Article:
STRUMBLE  M135

 

Courtesy of Robert Kettle

Official No: 128761     Port Number and Year:   4th in Milford, 1912

Description: Wooden sailing smack; beam trawling.  Ketch rigged: foresail, mainsail, and mizzen.

Crew: 4 men

Registered: 22 Apr 1912

Built: 1912, by J. W. & A. Upham, Brixham

Tonnage: 56.45 grt  44.8 net. 

Length / breadth / depth (feet): 70.7 / 19.3 / 8.9

Engine: -

Owners:

 

22 Apr 1912: Alfred George John, 'Treathro', Goodwick (16/64)

Levi Hughes, Trevayeg (Trevasser?), Fishguard (16/64)

Henry Rowland Morris, Trevasser, Fishguard (16/64)

James John, 'Treathro', Goodwick (16/64)

Manager: John H. Bishop, Docks, Milford.

 

Landed at Milford: 2 May 1912 - 25 Apr 1916; 22 Jan - 24 Apr 1917.

Skippers: Edward James Pillar cert. 8032, age 26, born Brixham; residing Queen's Court, Brixham; signed on 2 May, 8 Jul 1912; 9 Jan 1913.

R. Novock 10376, 23, Brixham; 17 Apr 1913.

R.F. Stamp 10570 (17 Jun 1913)

T.W. Cole 4085 (7 Jan 1915; 3 Apr 1917)

G.M. Foster 11949 (10 Jan 1916)

 

Notes: 

Strumble is the name of a headland near Fishguard.

May 1916: Requisitioned and converted as Q Ship (submarine decoy vessel). 1 x 12 pdr.

[See below - the Milford smack  KEMES served as a Q-ship for only six months; the same was possibly true of STRUMBLE.]

4 May 1917: Stopped by UC-65 (Kapitšnleutnant Otto Steinbrinck), captured, bombs placed aboard and scuttled 10 miles NNE of Strumble Head; no lives lost. 

(However, see R & B Larn below. See also VICTORIOUS BM255) 

Cert. Cancelled & Registry Closed: 16 May 1917. Vessel sunk by enemy submarine.

 From a report by the Senior Naval Officer, Milford Haven, to the Admiralty, in May 1916:

 

Special Service Vessels.

            The sailing trawler N.[sic] 135 "Strumble" was requisitioned for Special Service in my Area on 1st May and M.145 "Kemes" on 4th May.  Both these vessels were fishing from this Port and are well built and considered suitable for the required service.  They have been manned by a specially selected crew from amongst the ratings serving in Patrol vessels under my command and on 6th May proceeded to Falmouth for fitting out.

            Up to the present I have been unable to secure the two additional coasting vessels sanctioned by Admiralty Letter M. 03299/1916 of 22nd April 1916.

 

 

[Note by Michael Lowrey:

The issue is whether she was operating as a Q-ship when sunk. "British Vessels Lost at Sea 1914-18" lists her in the fishing vessel section, not the Navy vessel section, where the other Q-ship losses are listed. In Spindler's official history of U-boat operations, STRUMBLE is described as yet another smack that was stopped and scuttled. No indication that she was a Q-ship. If STRUMBLE really were a Q-ship, she would have done something (like fire on the U-boat) to make the Germans notice that she was a Q-ship.]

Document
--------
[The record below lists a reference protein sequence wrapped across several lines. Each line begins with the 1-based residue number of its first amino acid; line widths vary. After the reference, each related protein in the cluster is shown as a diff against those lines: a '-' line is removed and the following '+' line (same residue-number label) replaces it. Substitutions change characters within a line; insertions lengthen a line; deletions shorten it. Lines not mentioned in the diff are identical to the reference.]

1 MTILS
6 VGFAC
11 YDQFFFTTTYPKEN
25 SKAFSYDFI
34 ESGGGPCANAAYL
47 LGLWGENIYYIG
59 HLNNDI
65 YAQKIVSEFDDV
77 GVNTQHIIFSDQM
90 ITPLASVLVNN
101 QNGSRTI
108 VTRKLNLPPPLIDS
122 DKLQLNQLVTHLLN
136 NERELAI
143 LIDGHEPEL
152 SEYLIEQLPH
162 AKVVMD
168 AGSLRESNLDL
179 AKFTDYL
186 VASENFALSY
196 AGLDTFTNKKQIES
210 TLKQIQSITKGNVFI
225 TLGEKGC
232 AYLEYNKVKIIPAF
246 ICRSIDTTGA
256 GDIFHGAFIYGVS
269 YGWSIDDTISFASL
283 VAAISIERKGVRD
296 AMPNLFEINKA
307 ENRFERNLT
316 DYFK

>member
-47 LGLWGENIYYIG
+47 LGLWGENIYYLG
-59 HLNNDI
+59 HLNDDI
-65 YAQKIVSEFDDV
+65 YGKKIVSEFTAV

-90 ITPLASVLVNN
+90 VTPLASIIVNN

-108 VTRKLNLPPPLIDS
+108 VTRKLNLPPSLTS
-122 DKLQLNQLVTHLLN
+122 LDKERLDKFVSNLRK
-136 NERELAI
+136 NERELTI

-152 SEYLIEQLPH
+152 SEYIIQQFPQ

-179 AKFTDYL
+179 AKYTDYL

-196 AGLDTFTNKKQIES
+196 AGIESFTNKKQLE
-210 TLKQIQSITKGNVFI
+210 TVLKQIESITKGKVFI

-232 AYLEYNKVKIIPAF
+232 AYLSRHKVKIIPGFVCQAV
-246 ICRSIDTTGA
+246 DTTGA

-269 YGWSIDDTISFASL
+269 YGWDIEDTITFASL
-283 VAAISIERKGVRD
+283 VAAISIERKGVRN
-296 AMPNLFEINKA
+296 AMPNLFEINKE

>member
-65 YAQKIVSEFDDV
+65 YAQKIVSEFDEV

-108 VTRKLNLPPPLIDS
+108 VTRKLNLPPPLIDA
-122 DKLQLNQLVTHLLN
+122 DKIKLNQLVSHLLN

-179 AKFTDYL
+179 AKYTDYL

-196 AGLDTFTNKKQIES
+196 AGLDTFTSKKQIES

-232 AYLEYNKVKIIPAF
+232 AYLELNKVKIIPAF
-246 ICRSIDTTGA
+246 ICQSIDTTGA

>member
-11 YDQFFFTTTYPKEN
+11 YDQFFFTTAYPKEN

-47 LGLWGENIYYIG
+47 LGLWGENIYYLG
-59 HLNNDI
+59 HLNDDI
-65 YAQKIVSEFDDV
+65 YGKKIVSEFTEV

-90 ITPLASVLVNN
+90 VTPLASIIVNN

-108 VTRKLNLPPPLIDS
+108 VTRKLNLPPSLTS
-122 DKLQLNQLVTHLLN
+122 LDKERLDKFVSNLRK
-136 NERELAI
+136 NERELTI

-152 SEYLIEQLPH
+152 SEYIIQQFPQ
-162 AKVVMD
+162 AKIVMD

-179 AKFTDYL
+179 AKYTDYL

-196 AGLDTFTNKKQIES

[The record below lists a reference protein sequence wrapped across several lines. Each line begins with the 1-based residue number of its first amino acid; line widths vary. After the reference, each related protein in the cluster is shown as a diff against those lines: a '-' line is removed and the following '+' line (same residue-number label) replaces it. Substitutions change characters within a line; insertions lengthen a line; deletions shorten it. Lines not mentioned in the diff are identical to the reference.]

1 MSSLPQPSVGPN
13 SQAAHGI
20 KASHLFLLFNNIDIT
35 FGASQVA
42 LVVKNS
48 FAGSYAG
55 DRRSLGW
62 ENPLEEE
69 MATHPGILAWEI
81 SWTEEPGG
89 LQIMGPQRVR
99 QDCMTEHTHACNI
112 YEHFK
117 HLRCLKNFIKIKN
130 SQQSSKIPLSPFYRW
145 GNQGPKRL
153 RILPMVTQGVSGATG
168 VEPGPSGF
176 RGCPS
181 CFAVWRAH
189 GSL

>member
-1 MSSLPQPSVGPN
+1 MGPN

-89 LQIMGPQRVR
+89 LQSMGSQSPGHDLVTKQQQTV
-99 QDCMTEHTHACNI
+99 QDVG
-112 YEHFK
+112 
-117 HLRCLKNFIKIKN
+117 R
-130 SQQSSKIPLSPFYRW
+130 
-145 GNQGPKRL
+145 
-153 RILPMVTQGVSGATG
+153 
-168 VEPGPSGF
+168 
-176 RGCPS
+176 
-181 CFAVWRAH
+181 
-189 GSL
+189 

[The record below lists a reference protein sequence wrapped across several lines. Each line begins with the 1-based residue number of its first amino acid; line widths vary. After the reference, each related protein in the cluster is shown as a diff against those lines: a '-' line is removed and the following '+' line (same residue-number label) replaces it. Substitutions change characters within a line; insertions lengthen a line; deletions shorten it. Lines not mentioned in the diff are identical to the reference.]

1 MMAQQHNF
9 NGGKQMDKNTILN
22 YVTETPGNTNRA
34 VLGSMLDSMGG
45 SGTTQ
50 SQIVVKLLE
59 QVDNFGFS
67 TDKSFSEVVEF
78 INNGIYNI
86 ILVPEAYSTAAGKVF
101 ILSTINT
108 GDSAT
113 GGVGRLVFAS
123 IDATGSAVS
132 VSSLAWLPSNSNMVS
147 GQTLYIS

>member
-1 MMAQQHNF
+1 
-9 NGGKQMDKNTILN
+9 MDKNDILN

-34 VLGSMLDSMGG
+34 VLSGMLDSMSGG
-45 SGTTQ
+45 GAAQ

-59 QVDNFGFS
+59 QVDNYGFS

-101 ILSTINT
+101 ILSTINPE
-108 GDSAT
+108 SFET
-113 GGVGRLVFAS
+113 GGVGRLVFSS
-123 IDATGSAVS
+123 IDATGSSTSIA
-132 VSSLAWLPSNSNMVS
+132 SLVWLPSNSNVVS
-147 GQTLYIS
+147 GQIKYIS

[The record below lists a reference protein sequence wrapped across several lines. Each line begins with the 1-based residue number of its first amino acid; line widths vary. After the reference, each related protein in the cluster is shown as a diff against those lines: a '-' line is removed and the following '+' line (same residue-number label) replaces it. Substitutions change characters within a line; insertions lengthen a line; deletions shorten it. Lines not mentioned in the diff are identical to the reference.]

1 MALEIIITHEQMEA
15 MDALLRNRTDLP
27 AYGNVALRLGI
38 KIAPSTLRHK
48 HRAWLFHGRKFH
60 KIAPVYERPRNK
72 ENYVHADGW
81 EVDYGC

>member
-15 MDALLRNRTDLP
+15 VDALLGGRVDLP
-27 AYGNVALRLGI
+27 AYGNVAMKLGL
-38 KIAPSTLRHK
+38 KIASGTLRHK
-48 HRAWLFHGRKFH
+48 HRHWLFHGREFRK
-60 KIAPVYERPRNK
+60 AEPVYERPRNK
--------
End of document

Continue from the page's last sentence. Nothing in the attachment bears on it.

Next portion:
~~~~~~~~~~~~~~~~~~~

 

However, the very circumstantial report below, including the reference to no fewer than 24 crew members, suggests that STRUMBLE was indeed a Q-ship.

 

 

From R. &. B. Larn (2000): Shipwreck Index of the British Isles - West Coast and Wales:

 

STRUMBLE                04/05/1917

 

Pembrokeshire, Strumble Head, 10M NNE, offshore.    52.11N  05W

.........

Fitted out as a decoy vessel, known as Q-ships, this smack was armed and entered Royal Navy service in June 1916, being based at Milford Haven in the care of HM yacht IDAHO.  She was at sea when challenged by the German submarine U-65, which refused to close on the STRUMBLE, so that it was unable to carry out a surprise attack on the enemy vessel.  U-65 gave the crew of the smack a chance to escape in their own boat, which was part of the normal 'panic' display shown by a Q-ship, only in this case the submarine continued to shell her until she sank.  The submarine then went alongside the upturned, on which 13 men were clinging to the keel, a further nine on a raft, whilst the Captain and Chief Officer were picked up from floating wreckage.  One of the crew swam to the U-boat and asked permission to land on their deck so that the lifeboat could be righted, but he met with a terse reply, and the submarine made off.  Four crew died of exposure on the raft, until they were picked up by a trawler and landed at Milford.  (Lloyd's Confidential War Loss Record 1914-18)

 

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J